“Everything We Play” is a personal essay written from the perspective of an exhausted mother and music teacher. Wishing for some uninterrupted practice time to play something emotionally satisfying, the author is reminded by her young daughter that all music-making is beautiful…
Everything We Play
What a strange way to start a piece. A subdominant major seventh chord. Calm yet uplifting.
Gymnopédie No. 1 by Erik Satie is not new to me. I’ve played it many times and have taught it frequently to teenagers who have needed a quick, easy piece for an examination. I often regret assigning it though. The left-hand jumps and long melodic lines are hard for young pianists to control and they take the fortes far too literally.
“It says to play loudly,” they chirp when I suggest their renditions are not channelling the last warm evening of summer.
“Everything should be played in context,” I reply. “Everything should be kept in character.”
And what is the character of this piece? I wonder as the right-hand melody weaves and meanders in a long line floating above my head in an imaginary ribbon. Peace? Melancholy? Despair? Hope? What part of my life does this represent? What was Satie getting at?
I think of my day. It hasn’t been easy. I’m exhausted. I was up many times in the night with my infant son, Zachary who lies on a sheepskin on the floor beside me. He’s quiet now, chewing on a rubber strawberry with a long green stem, a recent purchase intended to help him with his teething. He has a glint in his eye though, a warning his patience is about to expire.
“Can’t be lying on the floor listening to Satie all evening!” his eyes seem to say. “Gotta be walked around!”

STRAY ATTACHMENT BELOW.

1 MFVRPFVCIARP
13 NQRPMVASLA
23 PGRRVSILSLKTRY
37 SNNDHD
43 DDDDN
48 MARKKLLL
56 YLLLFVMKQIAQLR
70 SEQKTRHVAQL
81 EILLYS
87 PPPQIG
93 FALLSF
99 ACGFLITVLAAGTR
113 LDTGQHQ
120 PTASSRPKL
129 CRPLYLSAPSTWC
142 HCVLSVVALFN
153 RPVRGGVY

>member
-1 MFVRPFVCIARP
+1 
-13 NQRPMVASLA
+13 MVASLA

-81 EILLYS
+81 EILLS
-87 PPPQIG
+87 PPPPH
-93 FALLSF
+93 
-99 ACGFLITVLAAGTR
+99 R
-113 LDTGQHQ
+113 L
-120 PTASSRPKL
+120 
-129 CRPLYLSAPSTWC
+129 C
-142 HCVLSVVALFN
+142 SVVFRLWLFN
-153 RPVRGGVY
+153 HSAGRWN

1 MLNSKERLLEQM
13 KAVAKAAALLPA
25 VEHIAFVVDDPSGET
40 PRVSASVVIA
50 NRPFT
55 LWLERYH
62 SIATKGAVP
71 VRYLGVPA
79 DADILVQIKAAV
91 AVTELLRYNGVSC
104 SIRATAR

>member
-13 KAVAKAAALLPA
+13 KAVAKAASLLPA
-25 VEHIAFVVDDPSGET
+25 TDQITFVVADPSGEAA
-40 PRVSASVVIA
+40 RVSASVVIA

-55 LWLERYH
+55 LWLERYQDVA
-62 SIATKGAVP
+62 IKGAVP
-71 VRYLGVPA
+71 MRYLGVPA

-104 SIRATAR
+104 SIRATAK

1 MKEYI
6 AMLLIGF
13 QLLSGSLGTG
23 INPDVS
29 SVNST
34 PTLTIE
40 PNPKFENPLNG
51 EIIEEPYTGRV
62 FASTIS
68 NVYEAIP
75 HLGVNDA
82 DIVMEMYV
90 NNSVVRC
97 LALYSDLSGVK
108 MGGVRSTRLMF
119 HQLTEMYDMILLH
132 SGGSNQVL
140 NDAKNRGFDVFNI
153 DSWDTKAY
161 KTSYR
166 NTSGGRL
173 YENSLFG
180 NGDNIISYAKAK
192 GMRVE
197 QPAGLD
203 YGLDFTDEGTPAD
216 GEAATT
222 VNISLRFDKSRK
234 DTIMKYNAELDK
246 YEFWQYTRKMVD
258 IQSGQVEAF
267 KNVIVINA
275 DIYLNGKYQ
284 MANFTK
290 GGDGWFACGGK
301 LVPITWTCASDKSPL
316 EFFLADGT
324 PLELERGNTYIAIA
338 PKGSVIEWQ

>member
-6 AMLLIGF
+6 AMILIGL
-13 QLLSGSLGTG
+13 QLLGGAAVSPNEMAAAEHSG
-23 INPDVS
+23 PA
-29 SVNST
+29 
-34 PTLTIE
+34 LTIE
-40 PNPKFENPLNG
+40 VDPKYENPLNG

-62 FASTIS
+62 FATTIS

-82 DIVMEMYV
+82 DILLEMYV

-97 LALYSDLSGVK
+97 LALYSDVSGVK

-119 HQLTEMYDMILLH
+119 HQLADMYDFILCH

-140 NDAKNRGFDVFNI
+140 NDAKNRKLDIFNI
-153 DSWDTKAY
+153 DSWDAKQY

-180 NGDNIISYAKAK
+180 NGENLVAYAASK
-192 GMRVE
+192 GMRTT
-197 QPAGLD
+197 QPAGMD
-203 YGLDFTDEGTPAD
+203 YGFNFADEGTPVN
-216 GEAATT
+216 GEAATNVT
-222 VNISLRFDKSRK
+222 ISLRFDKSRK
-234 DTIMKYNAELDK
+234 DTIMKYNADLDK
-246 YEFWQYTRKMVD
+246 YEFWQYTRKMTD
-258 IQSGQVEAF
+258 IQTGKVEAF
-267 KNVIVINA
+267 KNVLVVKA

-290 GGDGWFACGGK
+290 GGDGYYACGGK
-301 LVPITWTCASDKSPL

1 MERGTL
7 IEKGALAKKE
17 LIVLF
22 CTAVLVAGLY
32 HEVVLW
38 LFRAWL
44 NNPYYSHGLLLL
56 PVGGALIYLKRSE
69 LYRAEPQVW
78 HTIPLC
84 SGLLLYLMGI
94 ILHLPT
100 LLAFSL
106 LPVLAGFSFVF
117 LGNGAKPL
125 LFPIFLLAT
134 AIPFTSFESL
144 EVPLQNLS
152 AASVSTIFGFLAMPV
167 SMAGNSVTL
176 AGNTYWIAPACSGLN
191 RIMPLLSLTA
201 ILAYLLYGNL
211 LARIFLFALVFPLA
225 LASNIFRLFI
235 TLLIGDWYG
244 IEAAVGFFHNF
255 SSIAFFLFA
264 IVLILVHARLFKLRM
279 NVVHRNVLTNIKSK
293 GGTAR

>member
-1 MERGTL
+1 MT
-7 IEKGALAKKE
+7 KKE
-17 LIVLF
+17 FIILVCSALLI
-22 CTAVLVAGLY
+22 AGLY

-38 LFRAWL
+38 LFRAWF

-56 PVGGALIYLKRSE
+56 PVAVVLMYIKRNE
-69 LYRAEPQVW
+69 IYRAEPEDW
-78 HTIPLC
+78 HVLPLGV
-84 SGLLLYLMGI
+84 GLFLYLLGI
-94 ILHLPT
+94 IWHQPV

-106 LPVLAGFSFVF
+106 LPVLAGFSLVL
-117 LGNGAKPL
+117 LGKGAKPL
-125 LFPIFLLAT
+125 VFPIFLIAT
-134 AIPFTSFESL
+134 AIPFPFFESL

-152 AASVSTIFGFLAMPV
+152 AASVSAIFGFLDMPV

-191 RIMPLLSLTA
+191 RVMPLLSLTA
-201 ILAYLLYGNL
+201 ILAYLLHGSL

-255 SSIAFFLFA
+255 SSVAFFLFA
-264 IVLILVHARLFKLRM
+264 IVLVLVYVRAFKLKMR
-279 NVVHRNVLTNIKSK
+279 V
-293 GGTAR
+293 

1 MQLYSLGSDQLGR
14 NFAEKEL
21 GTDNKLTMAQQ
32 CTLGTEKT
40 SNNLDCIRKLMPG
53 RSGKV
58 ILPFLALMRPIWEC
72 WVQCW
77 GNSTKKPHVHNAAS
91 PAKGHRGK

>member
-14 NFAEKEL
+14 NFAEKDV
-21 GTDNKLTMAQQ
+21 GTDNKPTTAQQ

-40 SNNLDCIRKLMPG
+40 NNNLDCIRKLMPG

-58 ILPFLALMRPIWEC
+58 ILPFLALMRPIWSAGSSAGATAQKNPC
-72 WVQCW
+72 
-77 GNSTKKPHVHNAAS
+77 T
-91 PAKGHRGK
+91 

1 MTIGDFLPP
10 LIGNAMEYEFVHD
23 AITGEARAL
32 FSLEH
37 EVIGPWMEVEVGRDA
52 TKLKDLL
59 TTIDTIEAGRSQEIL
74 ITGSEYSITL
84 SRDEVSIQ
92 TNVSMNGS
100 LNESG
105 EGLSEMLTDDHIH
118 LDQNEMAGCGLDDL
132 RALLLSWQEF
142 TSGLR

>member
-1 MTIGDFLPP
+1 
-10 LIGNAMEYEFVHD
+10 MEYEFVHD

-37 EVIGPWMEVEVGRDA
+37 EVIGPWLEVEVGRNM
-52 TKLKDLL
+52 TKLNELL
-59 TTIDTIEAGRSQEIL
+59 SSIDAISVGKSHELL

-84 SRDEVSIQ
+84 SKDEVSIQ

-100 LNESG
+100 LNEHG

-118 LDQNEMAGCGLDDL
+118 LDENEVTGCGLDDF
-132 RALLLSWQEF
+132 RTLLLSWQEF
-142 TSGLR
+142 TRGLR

My practice time is limited so I wonder why I play Satie. Should I practice something more challenging? More interesting? Maybe a Bach-Busoni choral prelude or a Brahms Intermezzo?
I play on. My husband is out. It’s my evening off from teaching and I don’t get many chances to play. Besides, I like Satie’s piano music, the Gymnopédies and the Gnoissennes. They transport me to a different time and place, a world I can’t even picture.
“How-da-ya spell ‘daisy?’” my seven-year-old daughter, Madeline calls from over the top of the grand piano. She’s drawing pictures of flowers at the dining room table.
“D-I,” I misspell in a stilted voice, Satie and spelling vying for my mental faculties. “A-S-Y.”
“D-I? That can’t be right,” Madeline argues.
I pause playing, my foot still on the damper pedal, a beautiful seventh chord filling the room. “D-A-I-S-Y!” I blurt as if the mental effort required to spell “daisy” is a monumental achievement. “Just let me play for a bit though, okay Madeline?”
Madeline looks offended as she slides off her chair and wanders over to the piano. “What key are you in, Mom?”
“D,” I mutter, knowing this information will inspire Madeline to play Ds on my second piano in an improvised duet, a tonic pedal alongside Satie’s chords.
As I jump back into the piece, Madeline scoots onto the squeaky piano stool and plays D over and over. Sometimes her Ds lands with my beats, other times they bounce slightly to the left or the right in a vain attempt to nail down a pulse like a child might attempt to catch a slippery minnow.